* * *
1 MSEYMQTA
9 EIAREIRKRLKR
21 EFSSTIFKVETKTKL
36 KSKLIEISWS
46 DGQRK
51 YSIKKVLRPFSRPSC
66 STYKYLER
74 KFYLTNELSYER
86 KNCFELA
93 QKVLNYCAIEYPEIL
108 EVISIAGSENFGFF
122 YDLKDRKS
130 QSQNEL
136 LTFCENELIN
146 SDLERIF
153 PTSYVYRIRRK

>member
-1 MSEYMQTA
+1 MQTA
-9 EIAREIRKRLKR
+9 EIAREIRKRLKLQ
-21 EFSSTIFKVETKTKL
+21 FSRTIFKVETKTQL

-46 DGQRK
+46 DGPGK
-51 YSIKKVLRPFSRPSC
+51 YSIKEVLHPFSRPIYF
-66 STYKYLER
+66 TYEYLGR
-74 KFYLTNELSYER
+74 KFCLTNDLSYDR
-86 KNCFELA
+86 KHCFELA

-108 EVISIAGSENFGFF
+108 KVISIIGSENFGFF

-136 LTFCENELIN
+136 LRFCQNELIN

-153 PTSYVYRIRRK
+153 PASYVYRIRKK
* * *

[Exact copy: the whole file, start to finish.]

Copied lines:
1 MSEYMQTA
9 EIAREIRKRLKR
21 EFSSTIFKVETKTKL
36 KSKLIEISWS
46 DGQRK
51 YSIKKVLRPFSRPSC
66 STYKYLER
74 KFYLTNELSYER
86 KNCFELA
93 QKVLNYCAIEYPEIL
108 EVISIAGSENFGFF
122 YDLKDRKS
130 QSQNEL
136 LTFCENELIN
146 SDLERIF
153 PTSYVYRIRRK

>member
-1 MSEYMQTA
+1 MQTA
-9 EIAREIRKRLKR
+9 EIAREIRKRLKLQ
-21 EFSSTIFKVETKTKL
+21 FSRTIFKVETKTQL

-46 DGQRK
+46 DGPGK
-51 YSIKKVLRPFSRPSC
+51 YSIKEVLHPFSRPIYF
-66 STYKYLER
+66 TYEYLGR
-74 KFYLTNELSYER
+74 KFCLTNDLSYDR
-86 KNCFELA
+86 KHCFELA

-108 EVISIAGSENFGFF
+108 KVISIIGSENFGFF

-136 LTFCENELIN
+136 LRFCQNELIN

-153 PTSYVYRIRRK
+153 PASYVYRIRKK